The table, set up and ready for us to sit down and begin tasting wines
After we tried each of the different wines, we were able to ask for another glass of the kind we liked the most. I liked the ice wine the most because it was the sweetest and had a honey taste to it. When we had finished the wine tasting, we left the tasting room, and waited for our taxis that would take us back to Orhei. We had pizza and cake before heading back to Chisinau. 

When we arrived, we eventually decided to stay in an apartment and then headed to have Mexican food at an embassy worker's house in Chisinau. Every week he and his wife host a dinner for Peace Corps volunteers and other embassy workers. Each week they serve a different type of food. They have one huge dog and a large cat that are both very friendly. So, dinner there was a great way to end the day. When we finished eating, we headed back to the apartment and relaxed for a bit before heading to bed. Overall, it was a long but excellent day. 


Final Last Bell

05/31/2013: Last Bell Ceremony, последний званок церемония (posledni zvanok seremonia),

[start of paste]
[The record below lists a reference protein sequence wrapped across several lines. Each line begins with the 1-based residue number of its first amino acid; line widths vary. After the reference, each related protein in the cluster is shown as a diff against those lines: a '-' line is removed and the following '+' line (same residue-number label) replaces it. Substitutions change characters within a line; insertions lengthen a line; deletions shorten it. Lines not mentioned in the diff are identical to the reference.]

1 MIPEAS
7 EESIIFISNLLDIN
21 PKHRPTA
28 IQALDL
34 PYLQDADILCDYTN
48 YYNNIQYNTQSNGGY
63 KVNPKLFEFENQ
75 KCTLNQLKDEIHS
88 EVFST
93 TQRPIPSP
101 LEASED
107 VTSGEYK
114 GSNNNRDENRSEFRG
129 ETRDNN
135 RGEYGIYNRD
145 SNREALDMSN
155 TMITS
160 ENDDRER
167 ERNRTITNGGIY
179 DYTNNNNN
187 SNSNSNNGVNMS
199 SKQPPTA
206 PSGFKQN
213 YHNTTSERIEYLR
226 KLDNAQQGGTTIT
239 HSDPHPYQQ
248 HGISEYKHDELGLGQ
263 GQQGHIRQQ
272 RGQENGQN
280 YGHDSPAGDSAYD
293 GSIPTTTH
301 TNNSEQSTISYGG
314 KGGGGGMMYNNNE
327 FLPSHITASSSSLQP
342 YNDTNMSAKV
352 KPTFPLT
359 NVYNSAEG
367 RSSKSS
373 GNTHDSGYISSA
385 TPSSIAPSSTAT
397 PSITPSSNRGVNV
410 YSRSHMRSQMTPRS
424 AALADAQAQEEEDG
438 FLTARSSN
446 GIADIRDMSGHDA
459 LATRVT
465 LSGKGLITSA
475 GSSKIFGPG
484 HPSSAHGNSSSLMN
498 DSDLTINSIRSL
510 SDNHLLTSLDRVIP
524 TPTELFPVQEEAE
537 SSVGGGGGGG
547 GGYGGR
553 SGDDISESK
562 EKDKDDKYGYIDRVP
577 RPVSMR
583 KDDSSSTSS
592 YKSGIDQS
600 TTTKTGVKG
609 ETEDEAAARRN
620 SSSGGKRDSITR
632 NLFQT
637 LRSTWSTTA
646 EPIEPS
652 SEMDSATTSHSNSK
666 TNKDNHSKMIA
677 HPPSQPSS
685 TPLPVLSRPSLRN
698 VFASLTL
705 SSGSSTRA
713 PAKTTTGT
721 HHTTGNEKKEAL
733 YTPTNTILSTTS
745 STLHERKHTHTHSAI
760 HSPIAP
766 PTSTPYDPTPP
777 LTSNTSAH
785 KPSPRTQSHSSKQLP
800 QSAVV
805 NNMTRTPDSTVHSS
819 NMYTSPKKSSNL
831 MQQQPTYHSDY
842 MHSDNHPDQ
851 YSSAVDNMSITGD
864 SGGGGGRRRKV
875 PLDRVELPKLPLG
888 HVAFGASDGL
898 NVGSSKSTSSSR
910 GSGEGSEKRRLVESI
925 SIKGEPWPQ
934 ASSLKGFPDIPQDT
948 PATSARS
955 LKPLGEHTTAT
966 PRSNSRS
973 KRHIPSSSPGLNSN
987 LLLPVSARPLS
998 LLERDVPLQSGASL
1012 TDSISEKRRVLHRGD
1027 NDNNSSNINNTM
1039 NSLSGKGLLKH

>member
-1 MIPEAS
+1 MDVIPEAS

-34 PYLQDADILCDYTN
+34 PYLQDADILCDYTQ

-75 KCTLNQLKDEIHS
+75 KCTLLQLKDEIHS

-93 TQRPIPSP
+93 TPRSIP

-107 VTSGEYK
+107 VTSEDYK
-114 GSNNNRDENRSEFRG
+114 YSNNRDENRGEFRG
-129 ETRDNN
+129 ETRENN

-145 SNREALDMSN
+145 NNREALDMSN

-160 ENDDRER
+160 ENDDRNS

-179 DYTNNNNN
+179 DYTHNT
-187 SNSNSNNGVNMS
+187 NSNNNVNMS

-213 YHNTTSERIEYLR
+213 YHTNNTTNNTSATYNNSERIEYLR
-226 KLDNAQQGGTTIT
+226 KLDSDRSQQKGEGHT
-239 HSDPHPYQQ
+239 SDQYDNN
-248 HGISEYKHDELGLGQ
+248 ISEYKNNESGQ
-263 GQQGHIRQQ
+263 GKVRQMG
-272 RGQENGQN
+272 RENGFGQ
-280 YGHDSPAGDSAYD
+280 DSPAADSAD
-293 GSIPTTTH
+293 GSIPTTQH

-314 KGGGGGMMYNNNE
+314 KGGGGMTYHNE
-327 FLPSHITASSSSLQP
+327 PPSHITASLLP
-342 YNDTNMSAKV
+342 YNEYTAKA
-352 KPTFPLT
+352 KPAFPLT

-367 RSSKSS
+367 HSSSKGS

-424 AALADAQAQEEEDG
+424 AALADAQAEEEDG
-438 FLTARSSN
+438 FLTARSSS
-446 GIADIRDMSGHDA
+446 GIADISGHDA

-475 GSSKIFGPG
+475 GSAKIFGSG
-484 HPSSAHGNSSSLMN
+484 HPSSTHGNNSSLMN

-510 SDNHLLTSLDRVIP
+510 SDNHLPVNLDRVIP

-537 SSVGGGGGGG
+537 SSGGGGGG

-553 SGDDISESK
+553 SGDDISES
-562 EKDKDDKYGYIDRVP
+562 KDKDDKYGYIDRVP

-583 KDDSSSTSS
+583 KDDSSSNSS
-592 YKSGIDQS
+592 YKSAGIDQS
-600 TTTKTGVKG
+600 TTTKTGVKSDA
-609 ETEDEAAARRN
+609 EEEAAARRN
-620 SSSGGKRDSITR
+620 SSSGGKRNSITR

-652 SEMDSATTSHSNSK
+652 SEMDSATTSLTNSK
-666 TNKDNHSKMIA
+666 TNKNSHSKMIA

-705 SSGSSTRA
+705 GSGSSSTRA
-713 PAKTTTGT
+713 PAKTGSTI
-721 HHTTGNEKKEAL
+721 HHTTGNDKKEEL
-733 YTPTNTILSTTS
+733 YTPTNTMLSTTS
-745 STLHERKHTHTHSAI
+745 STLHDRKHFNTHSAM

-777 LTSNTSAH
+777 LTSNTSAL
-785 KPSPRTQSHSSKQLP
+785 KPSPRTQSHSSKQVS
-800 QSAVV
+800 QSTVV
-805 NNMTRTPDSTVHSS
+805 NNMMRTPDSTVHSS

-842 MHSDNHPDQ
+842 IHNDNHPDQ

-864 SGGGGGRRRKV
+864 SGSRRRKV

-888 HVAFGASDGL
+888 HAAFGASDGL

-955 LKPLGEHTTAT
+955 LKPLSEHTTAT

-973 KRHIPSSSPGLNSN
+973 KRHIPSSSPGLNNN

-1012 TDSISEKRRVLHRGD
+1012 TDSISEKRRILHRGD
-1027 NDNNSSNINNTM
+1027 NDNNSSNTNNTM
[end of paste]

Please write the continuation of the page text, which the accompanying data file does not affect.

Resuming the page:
My last day of school fell on May 31st. During the last week of school, however, I didn't do much actual teaching. The library started collecting textbooks the Friday before the last week of school and the students weren't motivated to come to class without them. So, I instead took advantage of the time to organize the materials that I had made over the past two years. I also created an inventory of all the English materials that the school had, including the ones I did not make myself. I made sure to note where each of the items could be found so that my partner would be able to use them next year after I have returned to the US. I also took a couple of pictures of my classroom.
                      The back wall of the room covered in grammar charts and pictures for vocab words
A view of the front wall of the room with the brown "blackboard," which was incredibly annoying to write on
The materials cabinet and some more grammar posters